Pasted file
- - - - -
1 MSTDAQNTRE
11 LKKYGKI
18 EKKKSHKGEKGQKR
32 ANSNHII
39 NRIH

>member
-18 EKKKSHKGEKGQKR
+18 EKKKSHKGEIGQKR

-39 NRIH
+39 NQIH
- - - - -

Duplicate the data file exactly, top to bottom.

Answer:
1 MSTDAQNTRE
11 LKKYGKI
18 EKKKSHKGEKGQKR
32 ANSNHII
39 NRIH

>member
-18 EKKKSHKGEKGQKR
+18 EKKKSHKGEIGQKR

-39 NRIH
+39 NQIH